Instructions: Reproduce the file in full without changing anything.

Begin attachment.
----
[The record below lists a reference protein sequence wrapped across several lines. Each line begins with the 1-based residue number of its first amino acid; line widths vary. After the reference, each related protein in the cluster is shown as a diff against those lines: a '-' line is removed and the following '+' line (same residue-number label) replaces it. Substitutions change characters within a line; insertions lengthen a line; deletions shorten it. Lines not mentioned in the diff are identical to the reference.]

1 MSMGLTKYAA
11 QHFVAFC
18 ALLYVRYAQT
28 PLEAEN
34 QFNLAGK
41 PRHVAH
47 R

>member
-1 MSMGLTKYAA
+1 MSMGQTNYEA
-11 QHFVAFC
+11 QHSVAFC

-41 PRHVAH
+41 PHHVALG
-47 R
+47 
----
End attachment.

[The record below lists a reference protein sequence wrapped across several lines. Each line begins with the 1-based residue number of its first amino acid; line widths vary. After the reference, each related protein in the cluster is shown as a diff against those lines: a '-' line is removed and the following '+' line (same residue-number label) replaces it. Substitutions change characters within a line; insertions lengthen a line; deletions shorten it. Lines not mentioned in the diff are identical to the reference.]

1 MSMGLTKYAA
11 QHFVAFC
18 ALLYVRYAQT
28 PLEAEN
34 QFNLAGK
41 PRHVAH
47 R

>member
-1 MSMGLTKYAA
+1 MSMGQTNYEA
-11 QHFVAFC
+11 QHSVAFC

-41 PRHVAH
+41 PHHVALG
-47 R
+47 